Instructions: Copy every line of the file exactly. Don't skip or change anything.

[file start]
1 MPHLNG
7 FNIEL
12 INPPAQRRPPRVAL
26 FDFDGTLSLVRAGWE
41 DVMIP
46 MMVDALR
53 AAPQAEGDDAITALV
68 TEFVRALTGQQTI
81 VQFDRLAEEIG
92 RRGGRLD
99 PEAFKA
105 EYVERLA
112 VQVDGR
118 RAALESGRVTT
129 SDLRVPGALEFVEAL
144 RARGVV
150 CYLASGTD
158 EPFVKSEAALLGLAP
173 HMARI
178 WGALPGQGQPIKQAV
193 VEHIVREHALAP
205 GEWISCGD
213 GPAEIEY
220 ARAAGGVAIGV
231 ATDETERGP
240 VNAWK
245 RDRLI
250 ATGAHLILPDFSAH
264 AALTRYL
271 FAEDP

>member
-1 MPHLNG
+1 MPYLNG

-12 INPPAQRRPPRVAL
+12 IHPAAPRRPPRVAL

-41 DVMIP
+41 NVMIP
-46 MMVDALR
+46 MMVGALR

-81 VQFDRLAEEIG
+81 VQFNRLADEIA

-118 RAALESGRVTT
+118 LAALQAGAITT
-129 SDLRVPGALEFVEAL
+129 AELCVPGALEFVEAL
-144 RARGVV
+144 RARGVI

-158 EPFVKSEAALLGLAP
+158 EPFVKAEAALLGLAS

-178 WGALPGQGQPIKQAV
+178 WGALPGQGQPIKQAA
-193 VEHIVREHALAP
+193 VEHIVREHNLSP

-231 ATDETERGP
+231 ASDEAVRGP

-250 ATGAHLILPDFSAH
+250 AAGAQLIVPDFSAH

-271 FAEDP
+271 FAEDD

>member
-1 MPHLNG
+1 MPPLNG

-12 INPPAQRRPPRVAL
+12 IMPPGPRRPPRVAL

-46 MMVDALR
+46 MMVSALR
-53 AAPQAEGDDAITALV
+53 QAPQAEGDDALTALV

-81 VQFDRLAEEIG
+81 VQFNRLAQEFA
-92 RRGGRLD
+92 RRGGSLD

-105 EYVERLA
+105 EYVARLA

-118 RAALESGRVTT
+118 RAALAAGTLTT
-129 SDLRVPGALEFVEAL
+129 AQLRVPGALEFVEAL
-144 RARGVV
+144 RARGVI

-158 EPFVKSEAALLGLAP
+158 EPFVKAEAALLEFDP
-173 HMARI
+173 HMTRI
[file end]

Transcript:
1 MPHLNG
7 FNIEL
12 INPPAQRRPPRVAL
26 FDFDGTLSLVRAGWE
41 DVMIP
46 MMVDALR
53 AAPQAEGDDAITALV
68 TEFVRALTGQQTI
81 VQFDRLAEEIG
92 RRGGRLD
99 PEAFKA
105 EYVERLA
112 VQVDGR
118 RAALESGRVTT
129 SDLRVPGALEFVEAL
144 RARGVV
150 CYLASGTD
158 EPFVKSEAALLGLAP
173 HMARI
178 WGALPGQGQPIKQAV
193 VEHIVREHALAP
205 GEWISCGD
213 GPAEIEY
220 ARAAGGVAIGV
231 ATDETERGP
240 VNAWK
245 RDRLI
250 ATGAHLILPDFSAH
264 AALTRYL
271 FAEDP

>member
-1 MPHLNG
+1 MPYLNG

-12 INPPAQRRPPRVAL
+12 IHPAAPRRPPRVAL

-41 DVMIP
+41 NVMIP
-46 MMVDALR
+46 MMVGALR

-81 VQFDRLAEEIG
+81 VQFNRLADEIA

-118 RAALESGRVTT
+118 LAALQAGAITT
-129 SDLRVPGALEFVEAL
+129 AELCVPGALEFVEAL
-144 RARGVV
+144 RARGVI

-158 EPFVKSEAALLGLAP
+158 EPFVKAEAALLGLAS

-178 WGALPGQGQPIKQAV
+178 WGALPGQGQPIKQAA
-193 VEHIVREHALAP
+193 VEHIVREHNLSP

-231 ATDETERGP
+231 ASDEAVRGP

-250 ATGAHLILPDFSAH
+250 AAGAQLIVPDFSAH

-271 FAEDP
+271 FAEDD

>member
-1 MPHLNG
+1 MPPLNG

-12 INPPAQRRPPRVAL
+12 IMPPGPRRPPRVAL

-46 MMVDALR
+46 MMVSALR
-53 AAPQAEGDDAITALV
+53 QAPQAEGDDALTALV

-81 VQFDRLAEEIG
+81 VQFNRLAQEFA
-92 RRGGRLD
+92 RRGGSLD

-105 EYVERLA
+105 EYVARLA

-118 RAALESGRVTT
+118 RAALAAGTLTT
-129 SDLRVPGALEFVEAL
+129 AQLRVPGALEFVEAL
-144 RARGVV
+144 RARGVI

-158 EPFVKSEAALLGLAP
+158 EPFVKAEAALLEFDP
-173 HMARI
+173 HMTRI